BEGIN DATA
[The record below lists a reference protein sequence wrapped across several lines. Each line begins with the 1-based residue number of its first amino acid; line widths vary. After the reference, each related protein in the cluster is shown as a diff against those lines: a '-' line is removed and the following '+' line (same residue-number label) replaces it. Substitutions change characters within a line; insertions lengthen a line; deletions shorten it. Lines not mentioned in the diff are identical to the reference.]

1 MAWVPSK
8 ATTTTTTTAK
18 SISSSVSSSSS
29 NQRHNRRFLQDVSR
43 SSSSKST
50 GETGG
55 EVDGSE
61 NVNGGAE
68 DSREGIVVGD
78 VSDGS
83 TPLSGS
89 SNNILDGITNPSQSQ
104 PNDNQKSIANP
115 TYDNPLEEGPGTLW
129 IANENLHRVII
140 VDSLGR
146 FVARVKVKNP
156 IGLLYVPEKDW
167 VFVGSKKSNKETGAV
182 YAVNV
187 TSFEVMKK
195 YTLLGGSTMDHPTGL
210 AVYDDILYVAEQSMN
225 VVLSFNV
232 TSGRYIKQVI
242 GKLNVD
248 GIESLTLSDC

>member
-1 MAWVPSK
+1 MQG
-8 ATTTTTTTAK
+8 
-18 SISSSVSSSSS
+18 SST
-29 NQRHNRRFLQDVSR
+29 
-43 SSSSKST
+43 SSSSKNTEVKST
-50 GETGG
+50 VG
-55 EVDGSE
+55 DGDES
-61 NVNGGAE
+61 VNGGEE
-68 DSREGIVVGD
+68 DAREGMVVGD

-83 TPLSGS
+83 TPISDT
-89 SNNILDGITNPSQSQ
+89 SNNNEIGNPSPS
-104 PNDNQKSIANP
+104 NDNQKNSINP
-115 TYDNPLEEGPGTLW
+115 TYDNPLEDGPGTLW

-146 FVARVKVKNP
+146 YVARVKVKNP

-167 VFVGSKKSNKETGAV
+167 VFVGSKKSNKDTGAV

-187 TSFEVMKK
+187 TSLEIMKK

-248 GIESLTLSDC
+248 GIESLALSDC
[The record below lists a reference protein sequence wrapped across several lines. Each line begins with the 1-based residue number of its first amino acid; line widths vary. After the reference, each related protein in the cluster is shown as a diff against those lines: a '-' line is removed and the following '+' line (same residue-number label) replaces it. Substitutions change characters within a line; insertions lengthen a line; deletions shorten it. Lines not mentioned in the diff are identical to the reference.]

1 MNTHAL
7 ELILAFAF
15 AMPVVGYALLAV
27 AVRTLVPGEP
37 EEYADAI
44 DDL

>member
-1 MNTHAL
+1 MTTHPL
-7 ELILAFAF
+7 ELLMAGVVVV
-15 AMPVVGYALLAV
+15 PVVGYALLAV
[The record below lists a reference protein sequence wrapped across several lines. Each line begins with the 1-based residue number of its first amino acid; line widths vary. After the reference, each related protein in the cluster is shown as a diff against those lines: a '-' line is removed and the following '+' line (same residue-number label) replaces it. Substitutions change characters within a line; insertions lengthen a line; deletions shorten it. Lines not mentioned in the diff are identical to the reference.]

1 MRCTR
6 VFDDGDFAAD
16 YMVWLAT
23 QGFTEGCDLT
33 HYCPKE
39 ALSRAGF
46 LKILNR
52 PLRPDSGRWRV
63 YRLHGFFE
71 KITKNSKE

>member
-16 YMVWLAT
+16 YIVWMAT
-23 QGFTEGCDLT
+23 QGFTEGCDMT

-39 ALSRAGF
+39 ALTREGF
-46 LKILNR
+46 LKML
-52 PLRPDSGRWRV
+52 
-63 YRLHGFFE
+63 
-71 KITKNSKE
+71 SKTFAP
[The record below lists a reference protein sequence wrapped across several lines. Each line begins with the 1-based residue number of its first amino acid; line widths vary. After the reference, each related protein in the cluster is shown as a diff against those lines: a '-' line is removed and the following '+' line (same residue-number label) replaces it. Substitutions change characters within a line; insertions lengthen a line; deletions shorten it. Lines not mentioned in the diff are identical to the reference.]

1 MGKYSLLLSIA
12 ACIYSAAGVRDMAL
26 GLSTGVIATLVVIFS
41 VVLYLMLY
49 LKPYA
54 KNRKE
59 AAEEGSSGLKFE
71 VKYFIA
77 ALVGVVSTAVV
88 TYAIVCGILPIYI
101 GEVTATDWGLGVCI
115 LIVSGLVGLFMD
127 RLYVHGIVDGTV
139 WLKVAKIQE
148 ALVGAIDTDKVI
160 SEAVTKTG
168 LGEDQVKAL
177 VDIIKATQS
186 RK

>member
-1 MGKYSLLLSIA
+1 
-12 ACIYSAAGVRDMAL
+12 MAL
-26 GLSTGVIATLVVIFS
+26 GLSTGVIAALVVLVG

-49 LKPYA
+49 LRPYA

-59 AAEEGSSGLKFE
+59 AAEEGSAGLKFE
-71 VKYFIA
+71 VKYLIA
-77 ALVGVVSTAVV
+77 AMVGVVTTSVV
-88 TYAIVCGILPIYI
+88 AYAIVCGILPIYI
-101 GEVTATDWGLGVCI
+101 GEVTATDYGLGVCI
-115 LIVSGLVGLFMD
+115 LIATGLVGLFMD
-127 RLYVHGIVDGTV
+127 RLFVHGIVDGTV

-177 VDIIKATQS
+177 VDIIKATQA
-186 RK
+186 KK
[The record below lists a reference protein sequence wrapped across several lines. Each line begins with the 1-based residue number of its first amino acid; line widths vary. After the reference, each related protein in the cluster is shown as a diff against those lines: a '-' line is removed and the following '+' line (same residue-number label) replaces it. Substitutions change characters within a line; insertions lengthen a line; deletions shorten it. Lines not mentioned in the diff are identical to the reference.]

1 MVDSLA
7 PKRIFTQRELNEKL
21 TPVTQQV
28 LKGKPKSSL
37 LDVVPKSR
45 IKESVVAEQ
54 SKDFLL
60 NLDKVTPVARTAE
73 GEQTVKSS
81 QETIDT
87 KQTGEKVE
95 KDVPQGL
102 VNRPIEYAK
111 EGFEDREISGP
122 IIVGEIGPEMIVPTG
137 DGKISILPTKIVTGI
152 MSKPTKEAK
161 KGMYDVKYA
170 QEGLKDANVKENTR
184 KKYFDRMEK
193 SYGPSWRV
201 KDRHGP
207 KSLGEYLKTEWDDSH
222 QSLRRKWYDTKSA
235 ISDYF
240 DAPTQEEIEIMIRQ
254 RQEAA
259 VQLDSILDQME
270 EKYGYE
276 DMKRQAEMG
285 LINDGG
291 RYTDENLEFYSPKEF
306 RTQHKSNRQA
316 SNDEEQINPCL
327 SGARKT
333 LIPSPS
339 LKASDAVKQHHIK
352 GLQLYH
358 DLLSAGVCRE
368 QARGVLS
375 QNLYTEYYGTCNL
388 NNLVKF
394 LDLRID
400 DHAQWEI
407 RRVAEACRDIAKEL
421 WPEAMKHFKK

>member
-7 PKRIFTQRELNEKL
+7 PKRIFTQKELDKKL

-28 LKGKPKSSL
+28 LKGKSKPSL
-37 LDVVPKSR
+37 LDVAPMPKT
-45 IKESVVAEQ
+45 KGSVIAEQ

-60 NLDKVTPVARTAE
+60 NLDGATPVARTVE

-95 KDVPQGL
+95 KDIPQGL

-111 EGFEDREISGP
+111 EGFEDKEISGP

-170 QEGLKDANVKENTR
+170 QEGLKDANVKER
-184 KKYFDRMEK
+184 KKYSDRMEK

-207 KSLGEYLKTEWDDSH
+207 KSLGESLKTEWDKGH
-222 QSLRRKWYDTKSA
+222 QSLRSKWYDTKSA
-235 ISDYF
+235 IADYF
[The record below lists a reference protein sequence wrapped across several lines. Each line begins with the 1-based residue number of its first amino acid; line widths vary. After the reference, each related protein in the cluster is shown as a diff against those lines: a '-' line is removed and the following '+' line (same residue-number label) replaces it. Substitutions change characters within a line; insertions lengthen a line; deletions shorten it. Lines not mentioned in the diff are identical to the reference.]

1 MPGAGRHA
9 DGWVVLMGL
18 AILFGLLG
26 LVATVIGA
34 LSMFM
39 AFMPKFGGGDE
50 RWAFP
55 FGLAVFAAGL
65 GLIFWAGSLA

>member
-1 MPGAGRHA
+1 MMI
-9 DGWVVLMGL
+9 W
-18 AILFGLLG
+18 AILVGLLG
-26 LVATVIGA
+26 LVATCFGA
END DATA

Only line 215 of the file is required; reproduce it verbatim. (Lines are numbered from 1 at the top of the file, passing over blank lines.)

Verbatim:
-184 KKYFDRMEK